the only upper-classmen sched
uled to start. Sophomores Larry
Davenport, Newton forward; Jer
ry Alberts, Lincoln, I1L forward,
and Bill Heitholt, Quincy, HI.
guard, have held the remaining
varsity jobs through early prac
Kelley will be the most im
portant figure in the Jayhawk
portrait whetner ne py
"quarterback" or guard. He Is
the highest scorer among the
returnees having averaged 6.5
in KU't 31-game campaign last
year on 205 points. Furthermore
he is a fiery leader, whose tire
less overall play earned him a
berth on the NCAA all-tournament
varsity last March in Se
attle. He even rebounds well despite
a 5-11 handicap and certainly wiu
be an all-conference candidate
from the outset of the season.
Jayhawk stock has dropped sev
eral points with the triple-deletion
of Hoag, Squires and Reich. The
flying halfback was one of only
two returning Jayhawks from the
passel of seven which heiped the
United States to the world Olym
pic title last summer in Helsinki.
Kelley, of course, is the second.
Hoag not only is a good floor-man,
rebounder, and defender but had
developed considerably wen
ac a chnnfer More imnortant he
plays with such hustle and desire
he often lifted the enure ciud.
This week's knee operation,
following a football injury,
probably will keep him side
lined the entire season. Squires
was another flyer who showed
encouraging all-round ability
as a sophomore although he did
not letter. He is out indefinitely
For the most part, Big Seven
cage squads were hard pressed in
posting their first wins of the
young 1952-53 basketball season.
Closest to defeat were the
heavily favored Kansas State
Wildcats, who had to go into
an overtime period to subdue a
stubborn five from Drake Uni
versity. Dick Knostman posted
22 points to lead his mates to
a 79-73 win over a scrappy
Kansas State trailed 41-40 at
half-time and the score read 71-71
at the final gun. The Wildcats
scored eight goints in the over
time while Drake mustered only
At Norman, Oklahoma, the
underdog Sooners turned a 35-31
half-time lead into a 63-62 win
over the Iowa Hawkeyes. Three
Oklahomans were credited with
shouldering the bulk of the Soon
er attack. Blue meshed thirteen
points, Waller slipped in 18 count
ers and Dwyer had eleven.
It was all Iowa State as the
Cyclones rolled up a 70-47 mar
gin over South Dakota State.
S. A. Long led the Iowa State
attack with 14 points and for
ward Bob Erhke was top scorer
for the Dakotans.
Colorado, one of the contenders
for the Big Seven championship
this year, raced to an 81-64 win
over the Utah Aggies.
Courtesy Lincoln Journal
Main Feature Clock
Varsity: "Hangman's Knot,'
1:35, 3:34, 5:43, 7:47, 9:51.
State: "Park Row," 1:21, 4:07,
6:53, 9:39. "Untamed Women,"
2:46, 5:32, 8:18.
to look right! Top quality dry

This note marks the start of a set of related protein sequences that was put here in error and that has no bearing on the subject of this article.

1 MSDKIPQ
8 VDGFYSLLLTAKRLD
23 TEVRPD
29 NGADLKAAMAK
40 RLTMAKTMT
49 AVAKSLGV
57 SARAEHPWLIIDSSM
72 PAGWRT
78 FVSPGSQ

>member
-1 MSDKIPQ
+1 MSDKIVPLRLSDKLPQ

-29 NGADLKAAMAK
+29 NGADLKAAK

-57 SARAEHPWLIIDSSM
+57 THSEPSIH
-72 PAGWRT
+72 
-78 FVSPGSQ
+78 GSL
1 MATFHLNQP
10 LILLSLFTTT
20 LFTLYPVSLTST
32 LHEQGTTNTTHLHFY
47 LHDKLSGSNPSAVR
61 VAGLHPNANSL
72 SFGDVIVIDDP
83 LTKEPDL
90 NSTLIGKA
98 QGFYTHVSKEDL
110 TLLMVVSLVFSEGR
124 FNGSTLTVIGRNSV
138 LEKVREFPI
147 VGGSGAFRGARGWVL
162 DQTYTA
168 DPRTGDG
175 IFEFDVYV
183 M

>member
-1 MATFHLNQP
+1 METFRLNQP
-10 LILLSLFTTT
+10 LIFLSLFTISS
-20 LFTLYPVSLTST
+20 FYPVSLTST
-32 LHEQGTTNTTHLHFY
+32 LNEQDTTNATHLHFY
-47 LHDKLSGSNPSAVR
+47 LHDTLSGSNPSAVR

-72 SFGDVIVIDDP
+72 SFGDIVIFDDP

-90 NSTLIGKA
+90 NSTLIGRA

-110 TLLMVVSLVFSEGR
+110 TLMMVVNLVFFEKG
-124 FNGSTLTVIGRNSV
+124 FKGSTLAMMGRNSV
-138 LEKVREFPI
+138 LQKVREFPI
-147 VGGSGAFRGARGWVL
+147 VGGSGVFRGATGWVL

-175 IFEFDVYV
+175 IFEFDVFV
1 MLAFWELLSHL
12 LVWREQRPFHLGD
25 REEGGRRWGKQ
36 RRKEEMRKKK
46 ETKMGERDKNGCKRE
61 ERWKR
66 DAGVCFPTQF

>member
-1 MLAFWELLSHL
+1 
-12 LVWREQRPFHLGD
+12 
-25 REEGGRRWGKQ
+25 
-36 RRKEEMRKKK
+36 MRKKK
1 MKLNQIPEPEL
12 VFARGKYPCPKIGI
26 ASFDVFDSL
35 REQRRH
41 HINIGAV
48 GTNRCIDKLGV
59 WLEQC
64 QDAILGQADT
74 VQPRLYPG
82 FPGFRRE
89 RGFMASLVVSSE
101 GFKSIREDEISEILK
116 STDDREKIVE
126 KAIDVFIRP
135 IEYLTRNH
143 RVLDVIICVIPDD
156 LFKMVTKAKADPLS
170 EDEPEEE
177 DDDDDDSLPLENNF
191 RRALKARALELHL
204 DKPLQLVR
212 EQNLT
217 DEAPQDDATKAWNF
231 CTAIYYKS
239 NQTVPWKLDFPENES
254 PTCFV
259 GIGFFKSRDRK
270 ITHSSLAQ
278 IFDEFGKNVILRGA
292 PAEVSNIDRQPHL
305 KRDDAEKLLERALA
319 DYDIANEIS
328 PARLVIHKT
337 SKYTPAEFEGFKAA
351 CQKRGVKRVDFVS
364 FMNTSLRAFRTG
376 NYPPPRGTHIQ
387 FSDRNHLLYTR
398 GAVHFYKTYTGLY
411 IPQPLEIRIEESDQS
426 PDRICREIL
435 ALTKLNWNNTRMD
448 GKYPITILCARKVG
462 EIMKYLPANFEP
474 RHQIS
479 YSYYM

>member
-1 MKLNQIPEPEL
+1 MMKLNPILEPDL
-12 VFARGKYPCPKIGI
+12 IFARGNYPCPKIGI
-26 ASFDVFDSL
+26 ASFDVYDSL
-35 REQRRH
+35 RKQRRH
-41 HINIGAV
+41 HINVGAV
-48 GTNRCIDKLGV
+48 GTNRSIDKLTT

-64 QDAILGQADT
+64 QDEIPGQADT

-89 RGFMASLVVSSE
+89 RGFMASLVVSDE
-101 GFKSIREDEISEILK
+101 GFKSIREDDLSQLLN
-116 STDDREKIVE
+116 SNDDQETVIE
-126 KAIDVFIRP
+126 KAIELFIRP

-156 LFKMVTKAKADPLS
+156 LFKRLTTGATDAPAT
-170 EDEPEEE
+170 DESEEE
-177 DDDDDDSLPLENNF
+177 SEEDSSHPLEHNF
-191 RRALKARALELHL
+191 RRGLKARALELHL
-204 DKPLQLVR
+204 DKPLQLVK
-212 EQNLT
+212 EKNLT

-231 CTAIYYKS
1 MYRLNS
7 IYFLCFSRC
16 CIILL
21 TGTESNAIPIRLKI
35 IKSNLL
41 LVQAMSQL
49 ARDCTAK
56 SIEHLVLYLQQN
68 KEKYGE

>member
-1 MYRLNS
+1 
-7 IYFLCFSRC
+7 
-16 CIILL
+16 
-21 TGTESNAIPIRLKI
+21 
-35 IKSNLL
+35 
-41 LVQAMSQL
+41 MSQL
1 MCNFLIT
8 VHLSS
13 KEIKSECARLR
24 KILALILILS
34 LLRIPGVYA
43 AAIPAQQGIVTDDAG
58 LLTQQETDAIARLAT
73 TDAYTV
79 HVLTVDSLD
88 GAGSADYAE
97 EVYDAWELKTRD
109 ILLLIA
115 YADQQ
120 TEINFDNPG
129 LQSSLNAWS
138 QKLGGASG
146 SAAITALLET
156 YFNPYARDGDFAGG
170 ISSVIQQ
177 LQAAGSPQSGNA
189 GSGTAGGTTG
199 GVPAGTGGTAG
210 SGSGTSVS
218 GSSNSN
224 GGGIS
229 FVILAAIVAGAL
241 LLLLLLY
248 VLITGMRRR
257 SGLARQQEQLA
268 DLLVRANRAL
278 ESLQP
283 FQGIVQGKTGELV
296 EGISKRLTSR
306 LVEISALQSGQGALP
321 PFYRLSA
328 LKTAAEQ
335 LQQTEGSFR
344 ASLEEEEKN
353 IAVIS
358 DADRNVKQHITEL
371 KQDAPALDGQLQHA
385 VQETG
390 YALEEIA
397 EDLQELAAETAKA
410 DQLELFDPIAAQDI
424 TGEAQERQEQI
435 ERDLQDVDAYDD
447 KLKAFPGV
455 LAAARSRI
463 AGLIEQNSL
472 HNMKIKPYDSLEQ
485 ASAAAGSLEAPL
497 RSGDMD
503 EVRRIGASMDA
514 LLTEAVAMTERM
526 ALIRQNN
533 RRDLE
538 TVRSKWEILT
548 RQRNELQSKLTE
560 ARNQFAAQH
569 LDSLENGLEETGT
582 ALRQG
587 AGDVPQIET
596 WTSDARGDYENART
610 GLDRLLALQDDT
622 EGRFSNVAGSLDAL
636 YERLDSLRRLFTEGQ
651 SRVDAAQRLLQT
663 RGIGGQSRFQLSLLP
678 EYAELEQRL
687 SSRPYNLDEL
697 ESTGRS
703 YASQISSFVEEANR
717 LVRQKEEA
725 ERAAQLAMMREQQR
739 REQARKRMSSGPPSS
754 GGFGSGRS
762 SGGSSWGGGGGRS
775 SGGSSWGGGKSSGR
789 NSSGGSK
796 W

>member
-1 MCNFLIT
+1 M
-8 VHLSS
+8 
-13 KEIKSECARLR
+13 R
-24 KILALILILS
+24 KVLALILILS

cleaning! Bring your laundry
16th & N
State N0W haying
"Park Row" S
have to improve as good bail
handling is the basis of a good
One of the bright spots in th
opening tussle was the. perform
ance of Don Weber, a Junior from
Esterville, la. The Husker coach
commented, "Weber played a fine
game and if he continues to show
improvement he'll be hard to keep
off the starting lineup."
One of the game's notable
aspects was the experimenta
tion of the 3-3 foul rule which
Is currently being tested In
various games throughout the
Under this setup each player
may have a total of six fouls, three
each half. Good stated that the
purpose of the rule is to enable
sood plavevs to be in tne game
during the latter stages when they
would ordinarily would foul out
long before that.
Looklnr forward to the clash
with Ozzie Cowle's Minnesota
hoops ters this Saturday, Good
anticipates a rugged, and per
haps a lonr evening. The Goldea
Gophers are ranked fifth-na-tionally
in the pre-season polls
and appear to have the material
to back that up.
Big Ed Kalafat, Minnesota's ex
cellent center, is back again to
torment the Huskers. He tallied 18
points in last year's meeting be
tween the two schools. Captain
Bob Gelle and Charlie Mencel,
two fine all-around guards, will
also return to the scene of action.
Cowle's highly-rated outfit
displayed their power Saturday
night as. they outscored a fine
Bradley quintet 79-63. Good
had this to say about bis com
ing foe: "The Minnesota team
is well-coached and is always
one of the hardest rebounding
teams in the country."
use th NW
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with lnnr ailment. Reich came
out of the football finale against
Missouri with a double-break of
his right index finger. He may
be able to join the squad by
the time conference play opens.
He averaged slightly more than
10 points per game as a sopho
more at Army.
All this places a massive burden
on the three starting sophs and
Rnrn Thpv must rrnnp n 1 n n P
rmore swiftly than the normal im
provement time-table if the Jay
hawks are to climb into the flight
for third behind Kansas State and